Twenty of the 24 women who sued Deshaun Watson filed notices in court to dismiss lawsuits against the Cleveland Browns quarterback this week, essentially confirming the confidential settlements they reached last week to end litigation against him.
This was an expected formality, but it also revealed exactly which cases had been settled and which ones were still active after all 24 women accused Watson of sexual misconduct in massages in 2020 and early 2021.
The four cases that are still active are:
► A woman accused Watson of sexual assault at a Houston resort in August 2020 when she said he asked her to have oral sex with him and he tried to push her head into his genitals. Her lawsuit states that he exerted pressure on her upper body to prevent her from releasing him from restraining and masturbating in front of her eyes.
In an earlier confrontation that year, her lawsuit states that he touched her. But she took him back as a client in August 2020 because she didn’t realize it was him after he presented a false identity the first time saying he was an “artist,” according to her lawsuit.
Watson has denied wrongdoing, and two Texas grand juries have refused to bring criminal charges against him. He faces a disciplinary hearing this week over whether he violated the NFL’s Personal Conduct Policy and should be suspended for doing so.
It is USA TODAY’s policy not to identify individuals who allege sexual offenses and who have not come forward publicly.
► Another remaining plaintiff is Lauren Baxley, who is one of the first two women to publicly come forward by name to accuse Watson of misconduct in 2021. She is a licensed massage therapist who said Watson exposed himself to her and caused him to touch his genitals in June. 2020. Watson’s lawyers note that Baxley replied to Watson’s messages 19 times after they met, indicating that she was not disturbed by what happened between them.
Baxley’s attorneys, Tony Busby and Cornelia Brandfield-Harvey, responded by noting that Baxley’s counsel “made it clear that it was not uncommon for victims to remain in contact with their abusers.”
The third active plaintiff is a woman who said Watson came to her mother’s home for a massage in Manville, Texas, more than a 30-minute drive south of Houston. He came to that house with his own towel and a non-disclosure agreement to sign, according to Watson’s recent testimony. The lawsuit she filed stated that he revealed himself and revealed himself to her in her second meeting with him in November 2020.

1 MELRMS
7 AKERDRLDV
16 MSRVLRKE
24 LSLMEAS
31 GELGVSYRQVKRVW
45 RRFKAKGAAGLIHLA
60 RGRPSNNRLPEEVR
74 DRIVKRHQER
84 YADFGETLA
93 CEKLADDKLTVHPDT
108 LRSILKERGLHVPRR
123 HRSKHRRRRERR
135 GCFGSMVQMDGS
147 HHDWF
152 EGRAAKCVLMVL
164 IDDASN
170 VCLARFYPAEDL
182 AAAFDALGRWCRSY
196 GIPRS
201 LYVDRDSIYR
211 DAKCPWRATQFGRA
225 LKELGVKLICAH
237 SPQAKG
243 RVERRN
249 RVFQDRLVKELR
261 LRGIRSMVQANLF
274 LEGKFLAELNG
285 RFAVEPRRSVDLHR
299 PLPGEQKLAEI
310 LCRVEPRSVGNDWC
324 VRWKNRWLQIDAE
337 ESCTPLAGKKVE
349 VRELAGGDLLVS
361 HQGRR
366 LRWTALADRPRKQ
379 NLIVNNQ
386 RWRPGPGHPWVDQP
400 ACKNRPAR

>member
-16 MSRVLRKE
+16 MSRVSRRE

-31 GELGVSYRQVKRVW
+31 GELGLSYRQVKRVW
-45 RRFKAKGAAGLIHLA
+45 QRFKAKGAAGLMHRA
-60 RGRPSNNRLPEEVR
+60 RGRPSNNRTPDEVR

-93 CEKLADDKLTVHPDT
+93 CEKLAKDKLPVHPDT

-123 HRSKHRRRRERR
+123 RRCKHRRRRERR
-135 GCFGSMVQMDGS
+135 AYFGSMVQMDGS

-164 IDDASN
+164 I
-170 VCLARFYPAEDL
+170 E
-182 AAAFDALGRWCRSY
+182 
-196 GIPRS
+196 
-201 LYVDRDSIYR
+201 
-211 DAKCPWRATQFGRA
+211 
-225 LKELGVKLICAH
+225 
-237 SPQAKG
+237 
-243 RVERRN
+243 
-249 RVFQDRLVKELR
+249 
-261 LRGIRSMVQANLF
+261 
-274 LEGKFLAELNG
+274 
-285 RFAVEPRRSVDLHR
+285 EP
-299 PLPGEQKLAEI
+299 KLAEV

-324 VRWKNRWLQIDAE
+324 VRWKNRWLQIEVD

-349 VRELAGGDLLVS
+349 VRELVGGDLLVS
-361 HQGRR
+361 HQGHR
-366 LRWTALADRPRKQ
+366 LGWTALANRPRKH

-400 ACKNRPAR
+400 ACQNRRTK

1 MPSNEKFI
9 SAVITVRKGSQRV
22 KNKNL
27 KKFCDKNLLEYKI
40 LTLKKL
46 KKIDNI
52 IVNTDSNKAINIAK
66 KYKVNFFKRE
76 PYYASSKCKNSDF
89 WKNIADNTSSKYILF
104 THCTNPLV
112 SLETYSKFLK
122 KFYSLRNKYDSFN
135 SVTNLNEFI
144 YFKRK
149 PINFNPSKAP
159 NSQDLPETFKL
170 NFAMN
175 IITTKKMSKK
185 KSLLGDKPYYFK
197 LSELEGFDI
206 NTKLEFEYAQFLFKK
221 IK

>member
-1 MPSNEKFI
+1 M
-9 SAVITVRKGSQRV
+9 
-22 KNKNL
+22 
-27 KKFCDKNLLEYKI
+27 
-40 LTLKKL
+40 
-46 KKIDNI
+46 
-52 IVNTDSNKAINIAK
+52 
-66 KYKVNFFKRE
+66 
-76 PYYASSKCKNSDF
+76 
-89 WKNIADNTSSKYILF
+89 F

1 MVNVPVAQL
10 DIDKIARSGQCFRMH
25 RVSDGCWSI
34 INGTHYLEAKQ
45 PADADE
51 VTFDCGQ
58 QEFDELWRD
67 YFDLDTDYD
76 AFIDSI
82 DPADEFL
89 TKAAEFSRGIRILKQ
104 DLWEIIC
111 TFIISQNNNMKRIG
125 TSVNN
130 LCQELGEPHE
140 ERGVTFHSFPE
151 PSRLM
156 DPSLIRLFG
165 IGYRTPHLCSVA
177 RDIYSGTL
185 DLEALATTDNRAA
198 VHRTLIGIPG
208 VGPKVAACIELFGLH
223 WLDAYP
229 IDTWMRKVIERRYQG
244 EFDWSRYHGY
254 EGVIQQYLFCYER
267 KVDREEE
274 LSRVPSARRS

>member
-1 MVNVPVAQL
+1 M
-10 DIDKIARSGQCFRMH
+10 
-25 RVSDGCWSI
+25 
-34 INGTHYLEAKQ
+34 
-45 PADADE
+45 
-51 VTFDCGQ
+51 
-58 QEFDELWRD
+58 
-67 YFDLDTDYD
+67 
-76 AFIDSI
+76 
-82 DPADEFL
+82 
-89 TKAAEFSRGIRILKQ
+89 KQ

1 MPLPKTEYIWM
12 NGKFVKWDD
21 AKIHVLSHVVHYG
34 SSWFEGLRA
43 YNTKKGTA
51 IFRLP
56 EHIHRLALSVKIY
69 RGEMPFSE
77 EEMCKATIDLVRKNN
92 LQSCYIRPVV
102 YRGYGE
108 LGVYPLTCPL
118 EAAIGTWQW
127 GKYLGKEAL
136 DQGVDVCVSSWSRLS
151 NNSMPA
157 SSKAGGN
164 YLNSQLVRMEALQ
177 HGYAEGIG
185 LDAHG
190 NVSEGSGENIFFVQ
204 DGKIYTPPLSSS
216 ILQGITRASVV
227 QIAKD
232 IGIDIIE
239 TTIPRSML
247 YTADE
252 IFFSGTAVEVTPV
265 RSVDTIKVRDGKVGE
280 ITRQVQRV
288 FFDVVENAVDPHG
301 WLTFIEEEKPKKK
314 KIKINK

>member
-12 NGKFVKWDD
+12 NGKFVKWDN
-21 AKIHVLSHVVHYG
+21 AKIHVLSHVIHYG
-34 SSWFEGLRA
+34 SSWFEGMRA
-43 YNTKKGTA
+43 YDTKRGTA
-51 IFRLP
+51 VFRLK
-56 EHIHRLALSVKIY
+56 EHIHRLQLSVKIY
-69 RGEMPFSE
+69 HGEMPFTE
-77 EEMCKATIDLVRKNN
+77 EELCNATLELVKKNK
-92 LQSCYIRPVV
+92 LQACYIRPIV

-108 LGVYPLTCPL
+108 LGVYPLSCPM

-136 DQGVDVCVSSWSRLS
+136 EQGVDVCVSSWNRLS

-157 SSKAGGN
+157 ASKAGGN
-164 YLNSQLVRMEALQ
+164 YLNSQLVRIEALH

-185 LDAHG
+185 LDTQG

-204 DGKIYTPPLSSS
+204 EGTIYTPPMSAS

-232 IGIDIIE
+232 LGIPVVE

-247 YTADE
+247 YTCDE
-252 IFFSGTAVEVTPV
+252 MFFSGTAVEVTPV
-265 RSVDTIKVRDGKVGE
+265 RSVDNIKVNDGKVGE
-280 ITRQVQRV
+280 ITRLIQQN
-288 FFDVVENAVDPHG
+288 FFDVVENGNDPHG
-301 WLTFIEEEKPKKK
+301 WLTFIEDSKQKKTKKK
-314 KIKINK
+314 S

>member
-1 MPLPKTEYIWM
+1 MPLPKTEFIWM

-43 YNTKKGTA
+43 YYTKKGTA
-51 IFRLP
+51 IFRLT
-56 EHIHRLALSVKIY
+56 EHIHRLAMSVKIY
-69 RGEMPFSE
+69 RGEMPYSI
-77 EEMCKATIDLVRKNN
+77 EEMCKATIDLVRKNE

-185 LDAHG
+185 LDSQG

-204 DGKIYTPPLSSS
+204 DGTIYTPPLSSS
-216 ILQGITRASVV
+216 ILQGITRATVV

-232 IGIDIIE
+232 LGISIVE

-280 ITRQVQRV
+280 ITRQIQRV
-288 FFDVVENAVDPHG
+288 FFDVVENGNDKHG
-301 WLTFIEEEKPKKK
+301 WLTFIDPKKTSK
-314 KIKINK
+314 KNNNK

A grand jury in Brazoria County, Texas, declined to indict Watson in the case after the woman testified there. The Houston police investigator, who investigated 10 criminal complaints against Watson, said this woman’s case was one of the strongest.
“This was a really powerful and compelling account,” Detective Kamisha Baker testified in her final pretrial testimony in the civil lawsuit against Watson.
This is the same active plaintiff who recently filed a lawsuit against former Watson team, the Houston Texans, accusing the team of enabling Watson’s behavior.
► The fourth remaining plaintiff is Ashley Solis, the first plaintiff to sue Watson in March 2021 and the first to come forward publicly. “The strongest suit for me was Ashley Solis,” Baker said in her testimony.
Watson sent her a letter of apology after the March 2020 massage and admitted in a pretrial statement in May 2022 that she was “drenched in tears” at the end of their meeting but he did not know why. She said she was crying because she was afraid of his behavior, which she said included exposing himself to her and touching his genitals. Solis recently appeared in an interview on HBO and was seen as probably the strongest plaintiff out of the 24.
Of the 20 women who filed notices of dismissal, two filed lawsuits in May and June of this year. They were the latest among 24 plaintiffs after they filed 22 lawsuits in March and April of 2021.
One of their filings, dated Wednesday, stated that “the claim not filed by the plaintiff is effective immediately upon filing.” “So the premises have been considered, the plaintiff prays that the court will take notice that it has dismissed all of her claims against Deshaun Watson with bias.”
Solis and Baxley were considered the plaintiffs closest to trial. The two sides have reached an agreement not to schedule trials during the football season from August to March, but if Watson is suspended from playing football this fall, they will also likely change that agreement and go to trial in some of those cases earlier.
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